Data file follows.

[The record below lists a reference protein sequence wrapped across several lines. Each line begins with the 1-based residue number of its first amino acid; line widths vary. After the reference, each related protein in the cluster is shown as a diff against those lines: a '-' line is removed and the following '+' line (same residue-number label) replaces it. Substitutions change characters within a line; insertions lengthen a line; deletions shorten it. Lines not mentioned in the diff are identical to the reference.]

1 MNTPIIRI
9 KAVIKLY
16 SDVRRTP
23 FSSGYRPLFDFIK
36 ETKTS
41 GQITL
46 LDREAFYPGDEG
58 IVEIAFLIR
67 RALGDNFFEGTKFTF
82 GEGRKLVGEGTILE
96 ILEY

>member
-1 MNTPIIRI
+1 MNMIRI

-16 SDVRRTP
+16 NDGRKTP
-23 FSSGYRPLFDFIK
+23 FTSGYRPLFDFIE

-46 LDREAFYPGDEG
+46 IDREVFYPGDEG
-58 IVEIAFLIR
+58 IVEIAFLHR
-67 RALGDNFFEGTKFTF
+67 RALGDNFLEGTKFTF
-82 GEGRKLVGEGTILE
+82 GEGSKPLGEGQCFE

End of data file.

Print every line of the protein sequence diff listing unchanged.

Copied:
[The record below lists a reference protein sequence wrapped across several lines. Each line begins with the 1-based residue number of its first amino acid; line widths vary. After the reference, each related protein in the cluster is shown as a diff against those lines: a '-' line is removed and the following '+' line (same residue-number label) replaces it. Substitutions change characters within a line; insertions lengthen a line; deletions shorten it. Lines not mentioned in the diff are identical to the reference.]

1 MNTPIIRI
9 KAVIKLY
16 SDVRRTP
23 FSSGYRPLFDFIK
36 ETKTS
41 GQITL
46 LDREAFYPGDEG
58 IVEIAFLIR
67 RALGDNFFEGTKFTF
82 GEGRKLVGEGTILE
96 ILEY

>member
-1 MNTPIIRI
+1 MNMIRI

-16 SDVRRTP
+16 NDGRKTP
-23 FSSGYRPLFDFIK
+23 FTSGYRPLFDFIE

-46 LDREAFYPGDEG
+46 IDREVFYPGDEG
-58 IVEIAFLIR
+58 IVEIAFLHR
-67 RALGDNFFEGTKFTF
+67 RALGDNFLEGTKFTF
-82 GEGRKLVGEGTILE
+82 GEGSKPLGEGQCFE